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The Learning Curve

This novice was hooked, even though her big fish got away

Her rod was bowed over with strain, the line hissing out against the drag and the muscles of her arms tensed with the force of a good fish running hard. Julie’s face, however, was bright with a smile. She was checking off a significant item on her life list and was enjoying every minute of it.
    Her fifth fish of the day would measure 31 inches. That was the closest we would get to landing a 35-inch keeper. But failing a keeper did not dampen her enthusiasm. “I’m hooked,” she said. “This is more fun than I could possibly imagine.”
    Julie Wheeler’s rockfish adventure started at a family gathering in the midst of one of last winter’s colder months. My wife’s cousin and the  same age, Julie was born in Baltimore but married and left Maryland with her husband for a New England life. For a time she skippered a 31-foot cruiser in the Atlantic, but she had never caught a striper.
    Having returned to Baltimore a few years ago to live closer to her family, Julie longed to catch a rockfish. I promised to help her as soon as the season opened.
    Our day on the water last week was one of the more beautiful so far this early season. The wind was a mere wisp, the water flat calm and the temperatures moving into the 80s. The trophy rockfish season is an ideal time to tangle with a larger class of fish.
    The bite was constant, with no more than 15 or 20 minutes between fish. While we waited we traded stories about relatives, the Chesapeake, rockfish in general and were entertained by the first of the season’s sailing spiders flying across the Bay, held aloft by long strands of silvery webbing that occasionally caught up our rod tips.
    We were chumming and chunking fresh alewife, and the four rods that we streamed aft southeast of Hackett’s green can were frequently hooked up, sometimes two at a time. The smallest fish we released that day was 24 inches. The largest we never got to measure.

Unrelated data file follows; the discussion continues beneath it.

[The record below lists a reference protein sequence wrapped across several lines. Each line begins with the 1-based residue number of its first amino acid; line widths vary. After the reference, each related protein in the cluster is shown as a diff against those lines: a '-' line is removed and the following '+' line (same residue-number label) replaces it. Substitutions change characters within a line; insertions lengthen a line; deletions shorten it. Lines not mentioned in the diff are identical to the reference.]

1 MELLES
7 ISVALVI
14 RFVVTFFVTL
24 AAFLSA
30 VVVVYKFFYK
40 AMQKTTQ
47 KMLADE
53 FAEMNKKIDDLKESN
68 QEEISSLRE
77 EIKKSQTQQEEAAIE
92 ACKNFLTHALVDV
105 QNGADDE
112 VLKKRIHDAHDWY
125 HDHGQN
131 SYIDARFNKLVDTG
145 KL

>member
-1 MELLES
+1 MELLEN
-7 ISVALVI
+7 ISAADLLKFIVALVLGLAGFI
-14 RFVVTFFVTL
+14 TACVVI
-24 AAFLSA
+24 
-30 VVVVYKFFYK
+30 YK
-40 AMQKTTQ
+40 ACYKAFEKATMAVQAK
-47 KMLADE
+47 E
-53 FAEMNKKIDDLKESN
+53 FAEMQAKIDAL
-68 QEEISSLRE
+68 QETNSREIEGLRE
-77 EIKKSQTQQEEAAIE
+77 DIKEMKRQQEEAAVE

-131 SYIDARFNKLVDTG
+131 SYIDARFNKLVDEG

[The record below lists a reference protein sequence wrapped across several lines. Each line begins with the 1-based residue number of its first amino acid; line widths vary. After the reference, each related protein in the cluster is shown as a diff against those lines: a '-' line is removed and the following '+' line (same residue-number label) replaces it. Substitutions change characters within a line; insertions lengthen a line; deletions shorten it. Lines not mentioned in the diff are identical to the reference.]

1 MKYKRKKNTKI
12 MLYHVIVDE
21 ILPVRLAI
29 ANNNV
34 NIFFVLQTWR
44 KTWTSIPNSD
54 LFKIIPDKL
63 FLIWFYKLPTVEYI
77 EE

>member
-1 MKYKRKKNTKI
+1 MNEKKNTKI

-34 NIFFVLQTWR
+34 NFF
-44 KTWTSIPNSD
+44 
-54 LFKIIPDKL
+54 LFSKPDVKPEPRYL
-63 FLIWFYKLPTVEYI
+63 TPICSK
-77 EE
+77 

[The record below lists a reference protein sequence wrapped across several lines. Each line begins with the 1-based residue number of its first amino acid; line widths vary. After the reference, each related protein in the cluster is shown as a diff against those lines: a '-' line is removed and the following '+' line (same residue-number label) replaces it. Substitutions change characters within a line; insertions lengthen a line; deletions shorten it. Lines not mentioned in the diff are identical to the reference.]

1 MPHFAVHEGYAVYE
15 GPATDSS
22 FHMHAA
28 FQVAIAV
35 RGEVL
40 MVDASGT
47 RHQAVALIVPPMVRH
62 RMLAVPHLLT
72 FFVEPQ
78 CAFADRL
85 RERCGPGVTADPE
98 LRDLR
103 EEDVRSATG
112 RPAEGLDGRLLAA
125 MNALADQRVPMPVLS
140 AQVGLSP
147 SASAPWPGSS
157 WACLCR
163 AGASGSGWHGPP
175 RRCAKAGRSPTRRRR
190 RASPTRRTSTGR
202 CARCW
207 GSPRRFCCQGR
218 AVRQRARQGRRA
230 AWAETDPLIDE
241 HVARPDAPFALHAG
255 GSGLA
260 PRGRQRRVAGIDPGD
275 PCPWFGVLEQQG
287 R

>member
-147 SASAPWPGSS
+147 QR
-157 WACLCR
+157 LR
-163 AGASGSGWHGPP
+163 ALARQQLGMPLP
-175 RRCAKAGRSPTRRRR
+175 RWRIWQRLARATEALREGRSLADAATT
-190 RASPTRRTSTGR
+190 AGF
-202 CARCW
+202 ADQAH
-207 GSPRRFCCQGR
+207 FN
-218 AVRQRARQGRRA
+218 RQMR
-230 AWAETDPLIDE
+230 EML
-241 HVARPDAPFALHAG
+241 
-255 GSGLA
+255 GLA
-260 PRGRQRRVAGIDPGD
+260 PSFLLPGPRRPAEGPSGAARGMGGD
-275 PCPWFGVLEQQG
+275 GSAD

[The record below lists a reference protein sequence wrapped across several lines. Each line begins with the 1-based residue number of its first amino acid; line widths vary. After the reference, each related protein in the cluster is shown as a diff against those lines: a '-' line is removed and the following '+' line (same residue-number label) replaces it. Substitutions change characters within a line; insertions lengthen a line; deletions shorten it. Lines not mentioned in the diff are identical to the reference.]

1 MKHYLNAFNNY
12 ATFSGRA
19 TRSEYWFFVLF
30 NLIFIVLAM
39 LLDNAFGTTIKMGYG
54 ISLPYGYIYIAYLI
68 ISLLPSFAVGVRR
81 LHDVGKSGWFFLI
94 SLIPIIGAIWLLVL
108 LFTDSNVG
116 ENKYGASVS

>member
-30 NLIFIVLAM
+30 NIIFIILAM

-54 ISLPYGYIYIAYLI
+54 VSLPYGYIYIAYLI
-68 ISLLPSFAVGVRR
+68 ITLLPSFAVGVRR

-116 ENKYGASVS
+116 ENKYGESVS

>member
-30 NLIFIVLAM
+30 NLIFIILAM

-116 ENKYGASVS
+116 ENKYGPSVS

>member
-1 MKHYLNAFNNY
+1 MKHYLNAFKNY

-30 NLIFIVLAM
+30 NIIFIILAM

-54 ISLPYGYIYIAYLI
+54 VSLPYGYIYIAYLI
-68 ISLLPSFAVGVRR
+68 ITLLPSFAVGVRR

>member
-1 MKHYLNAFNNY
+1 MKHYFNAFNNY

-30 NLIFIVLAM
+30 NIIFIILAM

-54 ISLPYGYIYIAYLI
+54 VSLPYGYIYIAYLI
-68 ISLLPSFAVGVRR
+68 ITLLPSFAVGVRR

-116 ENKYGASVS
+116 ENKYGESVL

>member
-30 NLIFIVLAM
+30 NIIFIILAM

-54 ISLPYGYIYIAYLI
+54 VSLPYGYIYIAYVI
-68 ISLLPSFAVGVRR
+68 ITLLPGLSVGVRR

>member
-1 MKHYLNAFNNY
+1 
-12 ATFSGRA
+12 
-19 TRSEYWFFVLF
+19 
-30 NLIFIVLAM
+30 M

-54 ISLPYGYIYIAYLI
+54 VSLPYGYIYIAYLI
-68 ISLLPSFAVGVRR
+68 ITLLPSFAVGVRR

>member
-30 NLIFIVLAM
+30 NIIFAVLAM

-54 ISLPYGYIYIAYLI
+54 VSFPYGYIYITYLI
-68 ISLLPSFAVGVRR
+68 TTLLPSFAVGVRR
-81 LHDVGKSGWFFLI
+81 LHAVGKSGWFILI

It was later in the day that Julie managed a straining rod out of its holder. “This is the big one. It’s really strong,” she said. She could hardly hold the rod vertical. Sitting down and planting the rod butt at her waist she began to slowly haul back, then wind the rod tip down, almost to the horizontal, then lift it again, stroking and gaining a little line each time.
    For a beginner, she was a fast learner who had quickly become comfortable with rod technique. “I’m not sure I can get this one” she said when all the line she had just gained went pouring back off the reel on another of the fish’s runs.
    “No, just take your time,” I assured her. “It’s not going to get away. Just keep the pressure on it.”
    It turned out that I was wrong. Just as she began another attempt to turn the fish back toward us, the rod sprang upright, “Oh, he’s gone!” she cried.
    “Keep reeling,” I said. “Maybe it’s coming to the boat.”
    But it wasn’t. It had somehow spit the hook.
    “Losing the big one is all part of fishing,” I assured her. “It wouldn’t be a sport if you got them all.”
    “Yeah, maybe,” she replied, unconvinced. “Let’s get that line back in the water. Maybe it will come back.”
    We finally pulled the plug after about seven hours of effort. All Julie could talk about on the ride to the ramp was how soon we could get back on the water for another try. She wanted to get some keepers, learn how to clean them and get them prepared for a meal. I’m guessing that the Bay has not seen the last her.